Heart: “Work to Perfect What You Want to Say in Universal Words”
Rock & roll’s sister duo, Ann and Nancy Wilson, recently released a new album, “Beautiful Broken,” filled with re-recorded demos. We had the chance to ask the women about their history in rock, inspirations and what they would want to be remembered for.
You both write almost all of Heart’s songs – something uncommon in today’s music industry. How important is it for you to retain control of your music – turning your poetry into lyrics?
It’s very important. The songs we create are our own expressions, and it is worth the extra care to keep them pure.
Advice to young artists who also want to “plant a flag for poetry” but are maybe battling within the industry to be more mainstream and commercial pop?
The main advice I would have here is work and work to perfect what you want to say in universal words.
Do you consider yourselves to be vulnerable writers?
Where did you get the idea to re-record some of these older songs on “Beautiful Broken?” Was it something you had been thinking about for some time, or was there some sort of catalyst that made you decide to try this approach now?
Concorde, a record company, offered to fund the undertaking and we jumped at the chance. The old songs that were re-recorded finally got their day in the sun. A good feeling.
You’re the first sister duo to succeed and become pioneers in rock – a traditionally male territory. What kept you from giving up?
We simply loved playing music.
The industry has changed a lot over the span of your careers. What’s one old thing you miss, and what’s one new thing that you think is promising?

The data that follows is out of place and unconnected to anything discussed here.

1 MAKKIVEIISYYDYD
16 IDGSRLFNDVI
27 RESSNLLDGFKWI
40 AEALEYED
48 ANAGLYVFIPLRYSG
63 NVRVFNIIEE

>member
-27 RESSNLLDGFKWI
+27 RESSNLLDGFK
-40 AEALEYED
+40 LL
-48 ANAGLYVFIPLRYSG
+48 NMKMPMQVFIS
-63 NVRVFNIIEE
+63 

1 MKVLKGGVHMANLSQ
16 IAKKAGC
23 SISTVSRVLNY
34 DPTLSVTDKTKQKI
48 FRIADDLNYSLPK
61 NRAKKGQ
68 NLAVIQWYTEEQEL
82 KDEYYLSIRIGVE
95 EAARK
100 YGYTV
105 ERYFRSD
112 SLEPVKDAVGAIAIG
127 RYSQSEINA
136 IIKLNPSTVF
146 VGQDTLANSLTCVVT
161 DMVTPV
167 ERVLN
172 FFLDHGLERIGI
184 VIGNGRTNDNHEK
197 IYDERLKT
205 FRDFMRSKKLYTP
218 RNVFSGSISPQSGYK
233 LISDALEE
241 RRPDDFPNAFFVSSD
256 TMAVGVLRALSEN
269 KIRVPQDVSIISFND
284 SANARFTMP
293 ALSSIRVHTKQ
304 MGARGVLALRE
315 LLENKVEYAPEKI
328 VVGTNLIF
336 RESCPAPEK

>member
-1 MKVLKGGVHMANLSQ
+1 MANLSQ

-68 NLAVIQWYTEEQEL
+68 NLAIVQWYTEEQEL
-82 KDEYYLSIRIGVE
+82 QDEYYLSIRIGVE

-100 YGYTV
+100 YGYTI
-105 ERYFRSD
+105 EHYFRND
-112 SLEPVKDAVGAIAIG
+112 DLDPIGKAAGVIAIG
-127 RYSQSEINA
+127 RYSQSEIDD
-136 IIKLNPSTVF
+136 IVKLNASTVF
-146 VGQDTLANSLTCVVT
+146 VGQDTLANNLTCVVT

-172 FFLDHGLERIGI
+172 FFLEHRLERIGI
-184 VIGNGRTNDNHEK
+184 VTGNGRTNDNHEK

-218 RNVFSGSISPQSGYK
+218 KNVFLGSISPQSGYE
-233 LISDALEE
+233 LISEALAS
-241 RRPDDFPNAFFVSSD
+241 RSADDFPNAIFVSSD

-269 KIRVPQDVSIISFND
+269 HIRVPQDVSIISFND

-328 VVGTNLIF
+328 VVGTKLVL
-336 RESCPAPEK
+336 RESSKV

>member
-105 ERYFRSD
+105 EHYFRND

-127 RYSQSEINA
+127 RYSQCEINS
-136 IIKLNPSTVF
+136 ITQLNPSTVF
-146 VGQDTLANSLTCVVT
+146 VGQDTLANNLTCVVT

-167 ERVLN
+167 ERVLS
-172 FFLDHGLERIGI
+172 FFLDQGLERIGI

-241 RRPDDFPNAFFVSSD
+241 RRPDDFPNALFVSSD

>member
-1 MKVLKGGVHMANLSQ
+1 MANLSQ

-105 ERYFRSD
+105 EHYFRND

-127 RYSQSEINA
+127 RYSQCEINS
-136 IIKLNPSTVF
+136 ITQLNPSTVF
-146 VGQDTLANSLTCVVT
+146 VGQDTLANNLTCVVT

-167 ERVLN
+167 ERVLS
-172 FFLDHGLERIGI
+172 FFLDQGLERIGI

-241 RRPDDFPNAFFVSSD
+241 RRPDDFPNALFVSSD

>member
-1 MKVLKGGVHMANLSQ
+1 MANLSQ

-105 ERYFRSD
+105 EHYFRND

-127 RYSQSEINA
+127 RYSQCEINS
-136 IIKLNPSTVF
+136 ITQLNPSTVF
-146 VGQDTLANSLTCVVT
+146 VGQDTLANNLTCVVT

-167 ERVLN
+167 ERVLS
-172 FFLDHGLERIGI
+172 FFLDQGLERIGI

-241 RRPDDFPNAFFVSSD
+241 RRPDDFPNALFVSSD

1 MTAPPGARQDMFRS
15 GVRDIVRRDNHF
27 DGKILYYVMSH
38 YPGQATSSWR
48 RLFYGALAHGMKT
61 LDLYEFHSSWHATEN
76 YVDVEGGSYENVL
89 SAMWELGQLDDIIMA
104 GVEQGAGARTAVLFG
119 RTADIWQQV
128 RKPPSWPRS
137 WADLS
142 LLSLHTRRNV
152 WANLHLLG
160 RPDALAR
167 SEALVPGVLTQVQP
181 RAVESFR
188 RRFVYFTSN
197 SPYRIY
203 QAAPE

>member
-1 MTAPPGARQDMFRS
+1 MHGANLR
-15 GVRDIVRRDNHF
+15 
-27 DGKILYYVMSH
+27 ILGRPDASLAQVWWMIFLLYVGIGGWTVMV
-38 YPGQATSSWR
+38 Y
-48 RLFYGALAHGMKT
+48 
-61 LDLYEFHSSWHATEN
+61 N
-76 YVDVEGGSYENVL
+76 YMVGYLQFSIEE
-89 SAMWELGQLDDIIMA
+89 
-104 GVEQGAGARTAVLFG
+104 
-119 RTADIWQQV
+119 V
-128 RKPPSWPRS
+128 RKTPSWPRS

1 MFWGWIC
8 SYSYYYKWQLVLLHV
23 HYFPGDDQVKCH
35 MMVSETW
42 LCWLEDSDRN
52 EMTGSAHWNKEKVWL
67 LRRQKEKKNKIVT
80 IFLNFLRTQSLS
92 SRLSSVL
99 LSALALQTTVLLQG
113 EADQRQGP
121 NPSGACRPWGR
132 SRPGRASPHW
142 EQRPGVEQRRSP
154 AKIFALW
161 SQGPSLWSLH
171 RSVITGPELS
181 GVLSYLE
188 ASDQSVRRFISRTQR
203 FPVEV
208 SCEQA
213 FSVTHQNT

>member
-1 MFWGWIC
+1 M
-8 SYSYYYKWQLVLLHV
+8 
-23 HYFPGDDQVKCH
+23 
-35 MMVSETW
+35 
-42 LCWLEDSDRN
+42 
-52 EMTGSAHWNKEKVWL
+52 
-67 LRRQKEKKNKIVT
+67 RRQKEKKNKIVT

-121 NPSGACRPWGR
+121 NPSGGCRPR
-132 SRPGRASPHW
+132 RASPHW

I miss rock radio. I feel that women breaking out into rock as complete equals is promising.
What have been the greatest moments in rock history for you?
The release of Sgt Pepper’s “Lonely Heart Club Band” changed rock forever.
Your Led Zeppelin covers — particularly, your cover of “Stairway to Heaven” — have become fan favorites, partly because they’re just so good and it’s so refreshing to see women taking on these masculine songs, but also because of very evident level of respect and admiration you have for the band. As artists, what do you think about the recent lawsuit over “Stairway to Heaven” and the media spectacle it created? Do you think it may have opened doors for more trials like it, or created a reason for artists to be concerned about work they produced decades ago?
I think if it took the ex-Spirit members 50 years to bring suit, it was a very thin case. Many artists before Led Zeppelin used that progression.
You were inducted into the Rock and Roll Hall of Fame in 2013. Sadly, there is a lack of women in the Rock and Roll Hall of Fame. Why do you think that is?
It is a mystery to me.
If you could tell your 25-year-old selves one thing, what would it be?
What do you want to be remembered for?